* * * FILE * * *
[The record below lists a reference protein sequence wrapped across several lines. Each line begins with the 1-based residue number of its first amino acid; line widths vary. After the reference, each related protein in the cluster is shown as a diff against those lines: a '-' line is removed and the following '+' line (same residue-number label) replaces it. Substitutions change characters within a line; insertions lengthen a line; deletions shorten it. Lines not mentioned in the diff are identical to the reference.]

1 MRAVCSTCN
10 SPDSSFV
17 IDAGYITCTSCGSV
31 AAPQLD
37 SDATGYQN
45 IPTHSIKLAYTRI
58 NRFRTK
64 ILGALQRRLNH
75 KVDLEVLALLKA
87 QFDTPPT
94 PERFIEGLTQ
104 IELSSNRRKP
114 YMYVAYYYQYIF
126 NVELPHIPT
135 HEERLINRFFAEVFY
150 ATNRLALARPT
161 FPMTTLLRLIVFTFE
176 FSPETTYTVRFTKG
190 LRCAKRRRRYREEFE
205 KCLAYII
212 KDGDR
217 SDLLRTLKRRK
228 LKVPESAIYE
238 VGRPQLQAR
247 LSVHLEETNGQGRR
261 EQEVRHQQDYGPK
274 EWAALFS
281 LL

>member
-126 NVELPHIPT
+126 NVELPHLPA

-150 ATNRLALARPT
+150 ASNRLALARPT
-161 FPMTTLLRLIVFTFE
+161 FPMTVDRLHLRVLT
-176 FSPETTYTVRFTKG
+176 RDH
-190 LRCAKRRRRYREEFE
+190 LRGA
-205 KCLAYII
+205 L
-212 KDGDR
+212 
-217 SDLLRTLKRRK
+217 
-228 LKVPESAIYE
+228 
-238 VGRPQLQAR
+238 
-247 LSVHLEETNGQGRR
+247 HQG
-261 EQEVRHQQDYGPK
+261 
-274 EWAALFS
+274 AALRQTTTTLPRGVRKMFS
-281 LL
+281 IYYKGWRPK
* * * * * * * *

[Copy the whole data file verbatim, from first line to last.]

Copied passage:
[The record below lists a reference protein sequence wrapped across several lines. Each line begins with the 1-based residue number of its first amino acid; line widths vary. After the reference, each related protein in the cluster is shown as a diff against those lines: a '-' line is removed and the following '+' line (same residue-number label) replaces it. Substitutions change characters within a line; insertions lengthen a line; deletions shorten it. Lines not mentioned in the diff are identical to the reference.]

1 MRAVCSTCN
10 SPDSSFV
17 IDAGYITCTSCGSV
31 AAPQLD
37 SDATGYQN
45 IPTHSIKLAYTRI
58 NRFRTK
64 ILGALQRRLNH
75 KVDLEVLALLKA
87 QFDTPPT
94 PERFIEGLTQ
104 IELSSNRRKP
114 YMYVAYYYQYIF
126 NVELPHIPT
135 HEERLINRFFAEVFY
150 ATNRLALARPT
161 FPMTTLLRLIVFTFE
176 FSPETTYTVRFTKG
190 LRCAKRRRRYREEFE
205 KCLAYII
212 KDGDR
217 SDLLRTLKRRK
228 LKVPESAIYE
238 VGRPQLQAR
247 LSVHLEETNGQGRR
261 EQEVRHQQDYGPK
274 EWAALFS
281 LL

>member
-126 NVELPHIPT
+126 NVELPHLPA

-150 ATNRLALARPT
+150 ASNRLALARPT
-161 FPMTTLLRLIVFTFE
+161 FPMTVDRLHLRVLT
-176 FSPETTYTVRFTKG
+176 RDH
-190 LRCAKRRRRYREEFE
+190 LRGA
-205 KCLAYII
+205 L
-212 KDGDR
+212 
-217 SDLLRTLKRRK
+217 
-228 LKVPESAIYE
+228 
-238 VGRPQLQAR
+238 
-247 LSVHLEETNGQGRR
+247 HQG
-261 EQEVRHQQDYGPK
+261 
-274 EWAALFS
+274 AALRQTTTTLPRGVRKMFS
-281 LL
+281 IYYKGWRPK